Other tips relative to Black-capped Chickadees which MAY apply to MOCHs: Tap the box or whistle to let a brooding female know you are approaching the box - otherwise she may fly into your face. Chickadee egg shells have a very thin shell, and can break even from a light touch. Chickadees are prone to early fledging if disturbed. It's probably a good idea not to open the box after they are 10-11 days old. After that date, you could look in with an automotive mechanic's mirror if you are concerned.

Nesting Timetable (typical):

  • Excavation or nest site selection: Pairs form in September or by early spring. Uses pre-existing cavities. Male shows female sites, female selects site. Chickadees are very maneuverable and can do a U-turn in a small space like a nest box. I've seen them rapidly and deftly fly underneath a Wren Guard.
  • Nest construction: Begins less than 1 week before laying. Circular base of rotten wood chips or lichen, moss, grass, with loose fur (from mammal scat, owl pellets, clumps of fur stuck on fences, pulled directly from animals, etc.) or plant down on top, then a distinct cup molded in fur and plugged with looser fur. (Note: Tina Mitchell of CO finds MOCH's nesting in her area do NOT use a fur plug, although Juniper Titmice do.) Nest additions continue after laying.
  • Egg laying: April - June, depending on location. Older females lay earlier. In cold temperatures, early clutches may fail to hatch, maybe because female is away from the nest while looking for food. Nestboxes and extra food may result in earlier laying. Typically lay one egg per day, 7-9 eggs (sets of 10-12 have been seen - result of egg dumping? Birder's Handbook says 5-9). Unincubated eggs usually covered with a fur plug. Only female incubates. Eggs are ovate to rounded-ovate, some unmarked pure, dead white to entirely marked with tiny reddish-brown dots which may be concentrated on the large end, smooth shells, little or no gloss.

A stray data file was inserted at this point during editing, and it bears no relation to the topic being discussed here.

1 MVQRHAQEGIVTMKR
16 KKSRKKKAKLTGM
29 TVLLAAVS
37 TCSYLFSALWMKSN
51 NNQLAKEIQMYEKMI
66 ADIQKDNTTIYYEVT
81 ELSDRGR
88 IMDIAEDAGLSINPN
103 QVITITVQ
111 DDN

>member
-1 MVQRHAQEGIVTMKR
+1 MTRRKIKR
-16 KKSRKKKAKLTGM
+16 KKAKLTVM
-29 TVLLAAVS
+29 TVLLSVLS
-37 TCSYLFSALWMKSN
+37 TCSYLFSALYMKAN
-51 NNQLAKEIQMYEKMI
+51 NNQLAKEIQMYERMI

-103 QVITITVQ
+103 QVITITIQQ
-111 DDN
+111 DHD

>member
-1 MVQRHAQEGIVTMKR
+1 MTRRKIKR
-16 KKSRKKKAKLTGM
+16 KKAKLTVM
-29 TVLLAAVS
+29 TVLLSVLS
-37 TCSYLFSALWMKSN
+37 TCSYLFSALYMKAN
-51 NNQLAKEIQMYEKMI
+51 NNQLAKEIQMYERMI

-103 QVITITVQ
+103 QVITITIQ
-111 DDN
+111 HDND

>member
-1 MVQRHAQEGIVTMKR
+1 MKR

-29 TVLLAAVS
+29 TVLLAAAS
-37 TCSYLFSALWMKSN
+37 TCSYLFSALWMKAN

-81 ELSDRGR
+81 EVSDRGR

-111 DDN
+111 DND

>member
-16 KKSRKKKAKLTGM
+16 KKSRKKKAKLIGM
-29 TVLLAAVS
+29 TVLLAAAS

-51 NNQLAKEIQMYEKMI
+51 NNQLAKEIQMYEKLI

• Incubation: 12-15 days (avg. 14.6 days), depending on weather. Only the female incubates and broods. early clutches may not make it during cold temperatures.
  • Hatching: Hatchlings peep faintly the day they hatch. Adults remove eggshells after hatching. The nestlings have tufts of natal down on their head and spine, and their eyes are closed. Rictal flanges are yellow.
  • Development: Nestlings are fed whole arthropods. By day 2 they can lift their heads, they beg in response to sound by day 3 and open their eyes on day 6. Fully feathered at 10-11 days. Males may bring in nest material while nestlings are present. Parents remove fecal sacs. Older nestlings may wing quiver while begging. Male sometimes broods young while female is out. May faintly call (fee-bee, chick-a-dee) when approaching the nest with food. Each nestling is fed 15-45 times a day, depending on age. Excrement may accumulate in the nest 1-2 days before fledging.
  • Fledging: 18-21 days (longer than Black-capped Chickadee). They can fly about 25 m at first, after 2-3 days they can fly more strongly.
  • Dispersal: Fledglings stay with parents and beg for 2-3 weeks. Dispersal 30 days after fledging, all disperse in first summer. Juveniles may hang together until they join up with a larger group (e.g., with 3 pairs of adults and juveniles.) Groups tend to stay together from year to year. May flock together with Chestnut-backed or Black-capped Chickadees and Juniper Titmice outside of breeding season.
  • Number of broods: Second brood may occur after cold, wet weather during an early first brood. Picks a different cavity for a second clutch or re-nesting attempt, but often reuses site in subsequent years.
  • Longevity: The record is a 10 year old wild male (Dixon 1975, BNA)

References and More Information:


The chickadee is a voluble little bird; when two or more are together they are full of conversation, exchanging bright, cheery remarks back and forth.
- Windsor Marrett Tylor, Life Histories of Familiar North American Birds, Black-capped Chickadee, 1947